Brownstein: Absolutely. I know a single mom in Seattle who just lost her job. And she started working for Lyft, you know? That’s a real thing! Like, who wants to actually be a cabbie—I loved that part in “Rent it Out” where it was like, “Oh, I guess I’m actually a maid.” But if it’s a cute website, it’s not menial labor, it’s about something else. And the ways that we trick ourselves into thinking things are ok is something we talk about a lot in the writer’s room.

You talked about optimism in a couple of interviews, that Portland’s optimism is something that’s ridiculous or what makes it a good topic. How does that optimism manifest itself?

Armisen: I think optimism is purely very straight American. And that’s one difference between here and England, is that it’s just such an optimistic place. Portland is a focused version of it. But I really feel like there’s still something optimistic you don’t see in many other countries. In Sweden a little bit. Maybe like Japan in a way? Sometimes I think that Portland is similar to Japan. I just think that America is a pretty optimistic place.

Optimistic like, “I can’t make my rent? That’s great! I’ll have a website and rent out a room?”

Armisen: Yeah! It keeps just marching on. It’s sort of like, “We’re gonna do it!” I don’t know what the end result of it is; I’m sure there are plenty of numbers that would show that that’s not the case. But from what I see, there’s still a lot of celebration.

So much of the show pays attention to the ways that groups of people who are trying to be united on something can police themselves, or create institutions for themselves that are limiting as the things they are reacting against. Do you think that’s also a danger in creative collaboration and creative communities?

Brownstein: Well, I think that the exact same things help foment a point of view. You have to tune out chatter in order to really have a point of view. Your point of view can change, but I think that you do have to create a bubble. And I think that anything that’s really been powerful starts with people ignoring the consensus and just focusing. Eventually that view might become consensus, but you don’t want to start out taking in all of it.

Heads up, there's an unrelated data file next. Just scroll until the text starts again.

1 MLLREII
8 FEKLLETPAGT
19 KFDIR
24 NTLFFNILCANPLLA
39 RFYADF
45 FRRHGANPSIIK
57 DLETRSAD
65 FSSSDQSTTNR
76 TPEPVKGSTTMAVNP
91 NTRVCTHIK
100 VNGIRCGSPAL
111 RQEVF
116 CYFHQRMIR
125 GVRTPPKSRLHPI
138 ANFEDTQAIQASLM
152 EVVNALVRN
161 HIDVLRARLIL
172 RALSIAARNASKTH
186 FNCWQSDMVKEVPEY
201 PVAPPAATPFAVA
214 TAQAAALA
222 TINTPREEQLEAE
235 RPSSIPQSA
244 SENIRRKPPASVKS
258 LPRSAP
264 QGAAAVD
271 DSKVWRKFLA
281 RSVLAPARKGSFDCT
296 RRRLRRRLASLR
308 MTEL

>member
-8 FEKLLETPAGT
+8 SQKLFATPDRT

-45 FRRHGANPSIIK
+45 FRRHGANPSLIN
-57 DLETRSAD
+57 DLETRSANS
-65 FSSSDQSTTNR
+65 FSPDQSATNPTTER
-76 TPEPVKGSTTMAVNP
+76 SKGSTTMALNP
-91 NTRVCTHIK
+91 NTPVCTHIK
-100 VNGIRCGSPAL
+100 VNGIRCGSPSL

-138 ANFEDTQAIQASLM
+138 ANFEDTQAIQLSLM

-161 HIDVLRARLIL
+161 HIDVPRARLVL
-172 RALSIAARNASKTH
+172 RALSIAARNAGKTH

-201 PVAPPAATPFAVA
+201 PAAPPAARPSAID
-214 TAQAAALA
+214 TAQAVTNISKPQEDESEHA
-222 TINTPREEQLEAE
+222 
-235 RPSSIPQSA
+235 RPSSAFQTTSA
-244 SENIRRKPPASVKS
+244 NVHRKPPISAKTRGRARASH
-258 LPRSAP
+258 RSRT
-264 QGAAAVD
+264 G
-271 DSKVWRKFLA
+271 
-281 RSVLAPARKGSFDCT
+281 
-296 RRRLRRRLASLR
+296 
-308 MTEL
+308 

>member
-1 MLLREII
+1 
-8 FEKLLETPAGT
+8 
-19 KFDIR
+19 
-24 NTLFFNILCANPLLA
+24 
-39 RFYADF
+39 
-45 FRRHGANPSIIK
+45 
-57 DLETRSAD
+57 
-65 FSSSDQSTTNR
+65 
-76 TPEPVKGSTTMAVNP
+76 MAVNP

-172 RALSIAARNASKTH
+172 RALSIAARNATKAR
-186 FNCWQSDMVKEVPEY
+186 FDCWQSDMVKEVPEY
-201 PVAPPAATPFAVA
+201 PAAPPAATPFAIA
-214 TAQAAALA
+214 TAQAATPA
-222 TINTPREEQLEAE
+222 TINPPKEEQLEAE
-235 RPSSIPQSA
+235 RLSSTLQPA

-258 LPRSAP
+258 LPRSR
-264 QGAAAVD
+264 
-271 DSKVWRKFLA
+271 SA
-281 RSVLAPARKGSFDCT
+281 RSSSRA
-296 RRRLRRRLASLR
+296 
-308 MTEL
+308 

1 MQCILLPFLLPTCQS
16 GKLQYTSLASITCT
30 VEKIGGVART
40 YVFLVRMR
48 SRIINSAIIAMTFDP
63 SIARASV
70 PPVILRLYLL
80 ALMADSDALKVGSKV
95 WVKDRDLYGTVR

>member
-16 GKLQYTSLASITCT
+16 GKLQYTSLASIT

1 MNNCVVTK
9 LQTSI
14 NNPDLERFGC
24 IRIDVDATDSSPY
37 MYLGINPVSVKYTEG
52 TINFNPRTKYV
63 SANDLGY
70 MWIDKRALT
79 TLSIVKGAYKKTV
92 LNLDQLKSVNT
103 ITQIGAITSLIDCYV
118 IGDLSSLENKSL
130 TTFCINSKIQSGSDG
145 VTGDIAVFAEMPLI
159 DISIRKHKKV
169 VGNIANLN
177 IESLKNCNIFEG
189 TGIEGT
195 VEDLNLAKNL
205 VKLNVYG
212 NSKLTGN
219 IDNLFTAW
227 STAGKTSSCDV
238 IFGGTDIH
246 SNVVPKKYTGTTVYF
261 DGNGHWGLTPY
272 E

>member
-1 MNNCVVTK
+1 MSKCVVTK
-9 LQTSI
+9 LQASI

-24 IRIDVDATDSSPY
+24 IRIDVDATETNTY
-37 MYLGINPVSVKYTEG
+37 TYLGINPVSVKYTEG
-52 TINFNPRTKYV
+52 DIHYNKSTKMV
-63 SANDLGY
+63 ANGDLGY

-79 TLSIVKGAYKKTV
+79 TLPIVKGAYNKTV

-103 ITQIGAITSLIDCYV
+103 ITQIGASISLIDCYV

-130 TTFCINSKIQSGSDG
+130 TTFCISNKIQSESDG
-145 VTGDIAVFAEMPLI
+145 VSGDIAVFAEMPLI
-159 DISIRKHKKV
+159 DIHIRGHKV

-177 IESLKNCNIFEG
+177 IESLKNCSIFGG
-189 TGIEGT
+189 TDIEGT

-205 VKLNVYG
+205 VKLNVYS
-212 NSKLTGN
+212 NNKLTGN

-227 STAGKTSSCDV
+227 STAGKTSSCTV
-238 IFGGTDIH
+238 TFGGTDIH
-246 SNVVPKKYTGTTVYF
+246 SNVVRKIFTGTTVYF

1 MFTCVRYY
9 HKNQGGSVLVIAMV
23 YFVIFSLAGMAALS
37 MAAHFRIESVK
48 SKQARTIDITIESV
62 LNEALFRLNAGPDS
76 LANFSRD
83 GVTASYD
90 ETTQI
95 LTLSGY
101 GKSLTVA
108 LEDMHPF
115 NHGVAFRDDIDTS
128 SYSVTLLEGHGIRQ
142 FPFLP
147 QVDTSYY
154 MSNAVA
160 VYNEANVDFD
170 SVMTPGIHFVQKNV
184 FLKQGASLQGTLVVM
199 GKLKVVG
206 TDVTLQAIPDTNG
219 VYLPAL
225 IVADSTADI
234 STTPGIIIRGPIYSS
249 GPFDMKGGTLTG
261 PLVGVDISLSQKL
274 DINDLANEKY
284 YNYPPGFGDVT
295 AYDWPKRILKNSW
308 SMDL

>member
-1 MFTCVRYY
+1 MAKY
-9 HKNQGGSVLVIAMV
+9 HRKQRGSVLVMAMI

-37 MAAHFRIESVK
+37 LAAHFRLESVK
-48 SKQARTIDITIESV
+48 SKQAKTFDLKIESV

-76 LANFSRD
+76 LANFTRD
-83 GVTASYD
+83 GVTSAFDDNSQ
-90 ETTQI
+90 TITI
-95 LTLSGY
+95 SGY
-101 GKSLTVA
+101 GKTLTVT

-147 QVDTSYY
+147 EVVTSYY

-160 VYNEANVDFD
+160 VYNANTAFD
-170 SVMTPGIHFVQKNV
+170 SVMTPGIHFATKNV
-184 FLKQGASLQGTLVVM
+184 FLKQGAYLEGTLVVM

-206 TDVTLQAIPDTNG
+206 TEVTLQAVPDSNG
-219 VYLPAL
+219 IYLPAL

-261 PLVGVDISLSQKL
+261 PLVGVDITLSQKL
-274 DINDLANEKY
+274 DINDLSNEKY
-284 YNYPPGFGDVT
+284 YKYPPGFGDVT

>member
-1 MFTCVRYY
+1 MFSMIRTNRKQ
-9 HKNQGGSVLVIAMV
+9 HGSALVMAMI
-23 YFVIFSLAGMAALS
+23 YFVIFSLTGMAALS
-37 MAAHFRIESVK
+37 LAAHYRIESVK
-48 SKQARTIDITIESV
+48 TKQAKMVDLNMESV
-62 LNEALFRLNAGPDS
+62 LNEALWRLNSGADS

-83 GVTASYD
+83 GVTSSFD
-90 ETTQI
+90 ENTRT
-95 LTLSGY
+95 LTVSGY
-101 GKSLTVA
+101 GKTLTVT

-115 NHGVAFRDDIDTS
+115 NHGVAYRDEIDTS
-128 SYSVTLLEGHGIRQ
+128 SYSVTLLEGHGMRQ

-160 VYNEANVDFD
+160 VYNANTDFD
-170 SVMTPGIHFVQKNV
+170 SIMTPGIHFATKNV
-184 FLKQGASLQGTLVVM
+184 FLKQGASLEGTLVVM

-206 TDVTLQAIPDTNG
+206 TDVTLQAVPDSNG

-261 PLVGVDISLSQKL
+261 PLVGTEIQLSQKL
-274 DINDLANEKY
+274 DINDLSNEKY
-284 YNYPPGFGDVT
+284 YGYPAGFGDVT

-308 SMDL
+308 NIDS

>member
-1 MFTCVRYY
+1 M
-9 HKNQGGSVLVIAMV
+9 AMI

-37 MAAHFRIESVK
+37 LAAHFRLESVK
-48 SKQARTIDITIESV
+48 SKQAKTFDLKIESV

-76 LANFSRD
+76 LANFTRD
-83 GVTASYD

Sometimes I wonder if that isn’t the root of worrying about plastic bags, or about organic versus local: Maybe this is the political action of people who feel powerless to affect anything on a larger scale. Do you think there’s anything to that?

Armisen: Wait, powerless? Are you saying that people are ineffective by doing those smaller things?

Brownstein: She’s just saying people are doing this because they feel powerless in society. So the way we feel disenfranchised now from government, people are like, “What am I supposed to do? How do I make big change?” It’s like, “Well, I can’t make big change, so I’m going to focus on the little things.”

Armisen: I think it’s the only thing that is effective—the little things. It’s the only thing we really have power over anyway. So I think it is effective. The only things you can control are the small things around you.

Brownstein: We had this whole thing in the writers’ room about how daytime drinking was big now. Like, is that because America’s this fallen empire, the way Brits day-drink all the time—these former superpowers? I do think there are these signifiers of success: People don’t buy houses anymore; they aren’t aspiring to certain things because they can never afford them. So all of a sudden, people are really into bicycles and Instagramming food. The level of achievement has totally changed. I think it’s really interesting how—I mean, in some ways it’s not terrible that everyone can’t afford a car and everyone’s buying nice bikes, or being like, the meal is the end-all, so I’ll Instagram it. I sort of like it! But it does, I think, speak to a feeling of disempowerment—we’re just never going to hit this upper echelon that other generations thought we were going to be able to get to.